Obama snubs 9/11 families at Ground Zero today

Obama snubs 9/11 families at Ground Zero today

Elise Cooper

Today President Obama is traveling to Ground Zero to
commemorate the killing of Osama Bin Laden.  What is President Obama’s purpose
in going to Ground Zero if he could not be bothered to meet or invite all the
9/11 families who lost loved ones there? Many families are devastated and
saddened about being left out and do not understand why that occurred.    I was
at Ground Zero on September 11th, 2009 and can emphatically state
that not one family member is ever denied access to that sacred area.  Numbers
or space is not an excuse for turning away family members that have sacrificed
and endured the loss of their loved ones this past ten years.

The Obama representative responded that “In consultation with the National
9/11 Memorial staff, we invited a group of 9/11 family members who we believe
represents a cross section of family members from various 9/11 organizations.
The President looks forward to spending time visiting with the families of those
who were tragically killed on 9/11.”  Well, Mr. President, not all the families
just the ones handpicked.  At least the family members should be allowed to come
to Ground Zero to be recognized, especially if the President is going to say a
few words.
Those left out include the mom of a ten year old boy who was invited as
well as the husband of an elderly couple that have gone to every 9/11 event
together.  The Obama representative was contacted by Americanthinker.com and he
responded that if given the names he would correct the mistake.  A few hours
later the couple called me to inform me they were allowed to come.
Debra Burlingame who lost her brother, the pilot of Flight77, was invited
to a separate Pentagon ceremony but declined to go since she sees this as “all
about photographs.  Our presence there is just a prop.  If they really wanted to
do something for the families they would make sure they were respectful to ALL
the families.” Another family member said she did not think she was invited
because she was “not part of the ‘in crowd.'” Gary and Judy Reiss are extremely
upset that they were never notified.  They are dumbfounded over how the choices
were made and feel that “it is a horrific slap in the face that every family
member who lost a loved was invited. I am livid over this.”
President George W. Bush’s representative commented that the former
President declined the invitation to attend Thursday’s ceremony because he “has
chosen in his post-presidency to remain largely out of the spotlight. He
continues to celebrate with all Americans this important victory in the war on
terror.”
Maybe President Obama should be sensitive to the 9/11 families instead of
worrying about how the Muslim community views the killing of Osama Bin
Laden.

Obama Faith Adviser, and Ayers’ Friend: American Freedom and Justice are “Myths”

Obama Faith Adviser, and Ayers’ Friend: American Freedom and
Justice are “Myths”

May 5th, 2011

Aaron Klein, WND.com

Obama’s faith adviser, Eboo Patel

President Obama’s faith adviser, Eboo Patel, blasted what he called the
“myths” of America – describing them as beliefs that the country is “a land of
freedom and equality and justice.”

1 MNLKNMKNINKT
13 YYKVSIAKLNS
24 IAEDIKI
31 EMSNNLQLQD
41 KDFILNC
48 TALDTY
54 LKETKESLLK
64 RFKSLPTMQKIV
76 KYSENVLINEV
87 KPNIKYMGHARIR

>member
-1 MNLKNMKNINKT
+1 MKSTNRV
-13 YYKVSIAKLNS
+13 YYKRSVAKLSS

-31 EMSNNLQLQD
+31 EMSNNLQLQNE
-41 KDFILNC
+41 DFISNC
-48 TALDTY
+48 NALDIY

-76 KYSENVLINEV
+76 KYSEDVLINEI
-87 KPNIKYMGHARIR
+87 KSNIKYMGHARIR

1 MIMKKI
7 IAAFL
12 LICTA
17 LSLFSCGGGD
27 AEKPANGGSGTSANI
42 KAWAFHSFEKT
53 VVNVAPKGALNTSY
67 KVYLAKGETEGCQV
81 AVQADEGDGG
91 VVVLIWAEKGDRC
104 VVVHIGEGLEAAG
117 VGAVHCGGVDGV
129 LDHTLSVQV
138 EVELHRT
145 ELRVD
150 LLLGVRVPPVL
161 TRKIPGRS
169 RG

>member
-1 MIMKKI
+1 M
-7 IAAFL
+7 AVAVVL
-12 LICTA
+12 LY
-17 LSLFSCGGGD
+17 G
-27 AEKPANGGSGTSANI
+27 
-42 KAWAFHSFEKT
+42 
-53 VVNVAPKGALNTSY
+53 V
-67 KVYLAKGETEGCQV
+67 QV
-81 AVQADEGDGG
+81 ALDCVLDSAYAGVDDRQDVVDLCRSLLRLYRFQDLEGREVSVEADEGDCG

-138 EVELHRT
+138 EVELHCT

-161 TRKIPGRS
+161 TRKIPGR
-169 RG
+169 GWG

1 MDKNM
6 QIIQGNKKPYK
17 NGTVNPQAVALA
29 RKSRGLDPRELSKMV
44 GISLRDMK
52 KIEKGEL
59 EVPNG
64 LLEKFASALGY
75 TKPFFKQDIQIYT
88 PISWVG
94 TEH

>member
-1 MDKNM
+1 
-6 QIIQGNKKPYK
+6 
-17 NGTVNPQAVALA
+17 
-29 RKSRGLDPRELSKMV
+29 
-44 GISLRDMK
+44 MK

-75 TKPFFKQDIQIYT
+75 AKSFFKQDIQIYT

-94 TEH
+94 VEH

Patel explained how he used the “faith-based movement” to channel his rage at
America “in a direction far more compassionate and far more merciful.”

Patel, a Muslim activist from Chicago, further implied that had he grown up
in the 1960s, he may have joined the Weather Underground terrorist group led by
William Ayers.

Like Obama, Patel is deeply tied to Ayers, WND has learned.

In February 2010, Obama named Patel to his Advisory Council on Faith-Based
and Neighborhood Partnerships.

Patel is the founder and executive director of Chicago-based Interfaith Youth
Core, which says it promotes pluralism by teaming people of different faiths on
service projects.

In a 2007
interview with NPR
to promote a book he wrote that year, Patel was asked
about his “affinity” toward the radicalism of Ayers, as described in the
book.

Patel replied that his own life story “is much closer to Bill Ayers,”
explaining he “grew up in the same hometown” that Ayers did.

Continued Patel: “I was kind of taught the same myths about America, a land
of freedom and equality and justice, et cetera, et cetera.”

“And then, when I got to college, I saw people eating out of garbage cans for
dinner, and I saw Vietnam vets drinking mouthwash for the alcohol, and I thought
to myself, this is not the myth that I grew up with. And, in a way, I was so, I
think, immature at that time politically, that all I could do was rage.”

Patel explained how he used religion to channel his rage toward America:

“And it was a faith-based movement that came into my life that kind of
directed that rage in a direction far more compassionate and far more
merciful.”

Obama’s faith adviser went on to say how he may have joined Ayers’ terrorist
group if he was around as an activist in the 1960s.

“One of the things that I write about in this book is, you know, had it been
one of the people involved in the Weather Underground, who were sitting at my
kitchen table when I was 18 years old and raging, my life could have been very
different,” he said.

“That I really thank God that it was a set of people who came into my life
with a very clear vision of justice. But a sense of justice emanating from
Divine Mercy.”

Patel has a much deeper relationship with Ayers than he admitted in the NPR
interview.

In 2005, he co-authored a book with Ayers’ adopted son, Chesa Boudin.

The book, Letters from Young Activists: Today’s Rebels Speak Out,
was co-written by several young radicals, including Ismail Khalidi, the son of
Columbia University Professor Rashid Khalidi.